Output time derivative of input
by computing a numerical difference where is the change in input value and is the change in time since the previous simulation (major) time step.
This block accepts one input and generates one output. The initial output for the block is zero.
The precise relationship between the input and output of this block is:
where t is the current simulation time and is the time of the last output time of the simulation. The latter is the same as the time of the last major time step.
The Derivative block output might be very sensitive to the dynamics of the entire model. The accuracy of the output signal depends on the size of the time steps taken in the simulation. Smaller steps allow a smoother and more accurate output curve from this block. However, unlike with blocks that have continuous states, the solver does not take smaller steps when the input to this block changes rapidly. Depending on the dynamics of the driving signal and model, the output signal of this block might contain unexpected fluctuations. These fluctuations are primarily due to the driving signal output and solver step size.
Because of these sensitivities, structure your models to use integrators (such as Integrator blocks) instead of Derivative blocks. Integrator blocks have states that allow solvers to adjust step size and improve accuracy of the simulation. See Circuit Model for an example of choosing the best-form mathematical model to avoid using Derivative blocks in your models,
If you must use the Derivative block with a variable step solver, set the solver maximum step size settings to a value such that the Derivative block can generate answers with adequate accuracy. To determine this value, you might need to repeatedly run the simulation using different solver settings.
When the input to this block is a discrete signal, the continuous derivative of the input exhibits an impulse when the value of the input changes. Otherwise, it is 0. Alternatively, you can define the discrete derivative of a discrete signal using the difference of the last two values of the signal, as follows:
Taking the z-transform of this equation results in:
The Discrete Derivative block models this behavior. Use this block instead of the Derivative bock to approximate the discrete-time derivative of a discrete signal.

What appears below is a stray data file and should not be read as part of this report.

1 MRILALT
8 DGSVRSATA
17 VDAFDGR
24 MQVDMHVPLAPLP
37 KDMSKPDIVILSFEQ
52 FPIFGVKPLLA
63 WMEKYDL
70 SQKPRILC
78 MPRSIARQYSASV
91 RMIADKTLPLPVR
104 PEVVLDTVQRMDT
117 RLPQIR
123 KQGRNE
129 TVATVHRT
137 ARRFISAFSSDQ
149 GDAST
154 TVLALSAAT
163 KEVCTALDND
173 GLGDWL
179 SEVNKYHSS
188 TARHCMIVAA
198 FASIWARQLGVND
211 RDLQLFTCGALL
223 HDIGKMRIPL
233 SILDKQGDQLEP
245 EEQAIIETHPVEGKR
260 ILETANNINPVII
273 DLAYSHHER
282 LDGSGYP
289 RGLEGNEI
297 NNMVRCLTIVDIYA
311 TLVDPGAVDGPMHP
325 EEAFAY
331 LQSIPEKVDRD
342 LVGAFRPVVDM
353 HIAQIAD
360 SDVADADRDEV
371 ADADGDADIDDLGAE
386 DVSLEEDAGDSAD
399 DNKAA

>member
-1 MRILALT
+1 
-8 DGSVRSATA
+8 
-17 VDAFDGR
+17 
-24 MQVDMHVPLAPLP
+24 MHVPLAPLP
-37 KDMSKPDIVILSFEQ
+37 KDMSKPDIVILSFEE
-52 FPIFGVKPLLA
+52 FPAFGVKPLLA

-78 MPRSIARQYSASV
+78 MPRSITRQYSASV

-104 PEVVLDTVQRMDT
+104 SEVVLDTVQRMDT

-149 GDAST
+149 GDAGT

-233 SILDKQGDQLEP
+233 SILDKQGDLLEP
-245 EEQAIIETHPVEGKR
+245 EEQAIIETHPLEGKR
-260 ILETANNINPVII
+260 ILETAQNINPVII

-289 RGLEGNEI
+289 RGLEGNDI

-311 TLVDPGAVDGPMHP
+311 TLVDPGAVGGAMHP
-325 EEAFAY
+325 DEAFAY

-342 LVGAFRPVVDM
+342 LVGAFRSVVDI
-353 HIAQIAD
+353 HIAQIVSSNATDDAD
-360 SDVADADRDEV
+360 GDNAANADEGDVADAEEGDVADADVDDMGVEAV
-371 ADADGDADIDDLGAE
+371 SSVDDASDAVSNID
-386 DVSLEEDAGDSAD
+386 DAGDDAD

The Laplace domain transfer function for the operation of differentiation is:
This equation is not a proper transfer function, nor does it have a state-space representation. As such, the Simulink® software linearizes this block as an effective gain of 0 unless you explicitly specify that a proper first-order transfer function should be used to approximate the linear behavior of this block (see Coefficient c in the transfer function approximation s/(c*s + 1) used for linearization).
To improve linearization, you can also try to incorporate the derivative term in other blocks. For example, if you have a Derivative block in series with a Transfer Fcn block, try using a single Transfer Fcn block of the form
For example, you can replace the first set of blocks in this figure with the blocks below them.
The Derivative block accepts and outputs a real signal of type double. For more information, see Data Types Supported by Simulink.
Specify the time constant c to approximate the linearization of your system.
The exact linearization of the Derivative block is difficult, because the dynamic equation for the block is , which you cannot represent as a state-space system. However, you can approximate the linearization by adding a pole to the Derivative to create a transfer function The addition of a pole filters the signal before differentiating it, which removes the effect of noise.
The default value inf corresponds to a linearization of 0.
A best practice is to change the value of c to , where is the break frequency for the filter.
Coefficient c in the transfer function approximation s/(c*s+1) used for linearization must be a finite positive value. This value must be nonzero.